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Australian Currency

The Australian Dollar (AUD)

The official currency in Australia is the Australian dollar. The value of the Australian dollar goes up and down but lately it’s been sitting about on par with the US dollar.

The Australian dollar is divided into 100 cents. Our coin denominations are 5c, 10c, 20c, 50c, $1 and $2 while our notes are in $5, $10, $20, $50 and $100 denominations.

Australian notes are colour coded and may look like play money but are made of a plastic compound that is very difficult to forge. The bonus is that our notes will survive a wash or swim, so you can always keep a couple of notes in your pocket no matter where you’re going.

Although 1 and 2 cent coins are no longer in circulation, many shops will sell products at odd amounts. The law provides that the TOTAL bill is rounded up or down to the nearest 5 cents. So $19.97 becomes $19.95, $19.98 becomes $20.00.

Travellers cheques, especially in foreign currencies, are generally not accepted except by hotels and big stores and tourist shops. These display a `Travellers Cheques Welcome' sign. You can cash your cheques at a bank or Bureau de Change to ensure you have enough spending money.

Currency Converter

You can use the handy currency converter tool on the right to work out what your money is worth in Australian dollars. Simply type in how much you want to convert, select the currency and the amount in Australian dollars will appear below.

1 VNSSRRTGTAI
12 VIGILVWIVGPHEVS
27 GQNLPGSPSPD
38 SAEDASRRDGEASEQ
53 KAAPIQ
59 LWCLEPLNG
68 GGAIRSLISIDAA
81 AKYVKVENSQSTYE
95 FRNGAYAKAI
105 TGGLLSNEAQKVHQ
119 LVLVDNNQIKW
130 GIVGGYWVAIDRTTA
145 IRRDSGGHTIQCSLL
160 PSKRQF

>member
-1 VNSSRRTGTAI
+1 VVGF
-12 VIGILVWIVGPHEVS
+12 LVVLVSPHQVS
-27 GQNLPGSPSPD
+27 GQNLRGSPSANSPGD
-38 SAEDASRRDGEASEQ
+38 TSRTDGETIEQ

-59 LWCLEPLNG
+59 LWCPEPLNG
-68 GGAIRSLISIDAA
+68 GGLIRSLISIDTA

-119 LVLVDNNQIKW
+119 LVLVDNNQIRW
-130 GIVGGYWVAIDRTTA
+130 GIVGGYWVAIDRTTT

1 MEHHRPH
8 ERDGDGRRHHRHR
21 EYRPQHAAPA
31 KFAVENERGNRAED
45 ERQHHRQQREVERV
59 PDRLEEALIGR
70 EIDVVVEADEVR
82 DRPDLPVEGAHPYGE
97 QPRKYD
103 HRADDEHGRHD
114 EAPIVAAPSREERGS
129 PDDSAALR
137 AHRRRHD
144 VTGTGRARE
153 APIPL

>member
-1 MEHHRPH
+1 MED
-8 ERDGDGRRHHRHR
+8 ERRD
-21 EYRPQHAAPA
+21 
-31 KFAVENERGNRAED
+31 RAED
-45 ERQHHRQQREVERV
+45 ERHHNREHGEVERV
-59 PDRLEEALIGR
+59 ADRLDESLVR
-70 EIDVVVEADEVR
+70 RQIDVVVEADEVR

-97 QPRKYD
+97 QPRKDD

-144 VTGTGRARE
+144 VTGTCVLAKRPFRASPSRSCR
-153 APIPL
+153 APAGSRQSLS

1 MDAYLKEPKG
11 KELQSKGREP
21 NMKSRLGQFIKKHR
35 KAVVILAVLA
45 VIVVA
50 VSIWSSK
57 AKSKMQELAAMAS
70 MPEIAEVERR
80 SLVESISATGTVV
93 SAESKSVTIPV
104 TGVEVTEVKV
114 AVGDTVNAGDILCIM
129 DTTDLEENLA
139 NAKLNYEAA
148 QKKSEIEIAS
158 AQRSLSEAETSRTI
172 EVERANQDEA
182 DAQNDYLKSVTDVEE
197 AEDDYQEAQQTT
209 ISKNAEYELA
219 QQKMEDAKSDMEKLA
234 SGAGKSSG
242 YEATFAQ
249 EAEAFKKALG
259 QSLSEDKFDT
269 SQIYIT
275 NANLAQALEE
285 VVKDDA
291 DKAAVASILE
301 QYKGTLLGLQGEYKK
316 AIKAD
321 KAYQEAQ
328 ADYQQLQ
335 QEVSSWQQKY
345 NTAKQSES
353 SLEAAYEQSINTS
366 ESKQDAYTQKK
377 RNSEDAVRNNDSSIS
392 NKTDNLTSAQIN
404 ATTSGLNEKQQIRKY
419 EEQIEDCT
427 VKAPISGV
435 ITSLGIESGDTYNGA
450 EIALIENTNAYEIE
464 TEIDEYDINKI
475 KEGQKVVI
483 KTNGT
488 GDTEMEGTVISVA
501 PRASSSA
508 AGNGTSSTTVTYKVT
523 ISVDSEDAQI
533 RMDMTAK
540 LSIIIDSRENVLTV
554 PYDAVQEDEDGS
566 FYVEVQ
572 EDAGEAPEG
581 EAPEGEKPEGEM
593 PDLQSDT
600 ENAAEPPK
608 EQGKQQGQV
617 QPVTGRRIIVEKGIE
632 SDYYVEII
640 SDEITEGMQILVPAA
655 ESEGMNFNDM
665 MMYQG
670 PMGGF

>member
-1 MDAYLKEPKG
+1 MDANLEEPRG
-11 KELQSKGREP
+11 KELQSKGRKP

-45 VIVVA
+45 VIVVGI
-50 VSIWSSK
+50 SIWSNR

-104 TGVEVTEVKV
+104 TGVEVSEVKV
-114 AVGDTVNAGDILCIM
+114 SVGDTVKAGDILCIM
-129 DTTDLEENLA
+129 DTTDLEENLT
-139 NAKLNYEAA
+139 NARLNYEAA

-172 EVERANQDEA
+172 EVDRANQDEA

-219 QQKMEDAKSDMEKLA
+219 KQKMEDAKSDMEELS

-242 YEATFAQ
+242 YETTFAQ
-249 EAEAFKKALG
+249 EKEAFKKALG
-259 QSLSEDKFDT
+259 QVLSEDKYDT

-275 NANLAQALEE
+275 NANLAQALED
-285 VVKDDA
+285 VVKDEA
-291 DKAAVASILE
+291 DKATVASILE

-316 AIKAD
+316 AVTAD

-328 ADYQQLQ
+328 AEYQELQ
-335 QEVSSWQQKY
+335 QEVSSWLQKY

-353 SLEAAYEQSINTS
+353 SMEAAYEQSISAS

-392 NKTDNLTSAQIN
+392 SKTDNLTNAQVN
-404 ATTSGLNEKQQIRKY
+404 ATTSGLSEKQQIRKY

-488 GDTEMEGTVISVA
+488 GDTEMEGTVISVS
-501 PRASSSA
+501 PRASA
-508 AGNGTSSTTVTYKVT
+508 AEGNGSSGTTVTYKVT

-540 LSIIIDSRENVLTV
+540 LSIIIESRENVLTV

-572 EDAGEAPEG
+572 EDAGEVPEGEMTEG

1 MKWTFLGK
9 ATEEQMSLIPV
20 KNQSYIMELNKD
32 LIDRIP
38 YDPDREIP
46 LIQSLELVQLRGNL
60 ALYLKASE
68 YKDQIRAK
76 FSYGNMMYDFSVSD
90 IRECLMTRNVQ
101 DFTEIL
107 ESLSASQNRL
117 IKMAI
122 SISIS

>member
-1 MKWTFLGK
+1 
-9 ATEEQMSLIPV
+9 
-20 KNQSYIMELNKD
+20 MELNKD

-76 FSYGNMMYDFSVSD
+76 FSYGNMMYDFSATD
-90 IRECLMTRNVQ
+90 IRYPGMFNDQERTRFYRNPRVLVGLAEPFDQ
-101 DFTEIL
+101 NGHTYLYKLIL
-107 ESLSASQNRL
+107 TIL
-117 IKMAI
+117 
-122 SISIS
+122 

For more detailed information visit www.xe.com 

Tipping in Australia

There is not much of a tipping culture in Australia; Australian service industry workers are paid better than those in other countries and do not rely on tips for income. That being said, if you enjoy a meal with good service at a nice restaurant then wait for a couple of dollars change it would be seen as rather rude.

But then if you order a meal in a small roadside café of a restaurant in a rural town and gave a large tip you’d get some funny looks.

Generally if someone’s given you good service and you’ve spent a bit of time in the venue about 5% to 10% would be about right and appreciated by the staff. But if you don’t think the service was good there is no obligation to tip.

There’s no need to tip in a bar but if you leave the dollar or two change when you buy a round you’ll probably get served quicker in the next round. When it comes to taxi drivers and fast food deliveries it’s polite to just round up to the next dollar or note value. But there is no need to tip someone you’re not giving money to, such as a hotel concierge.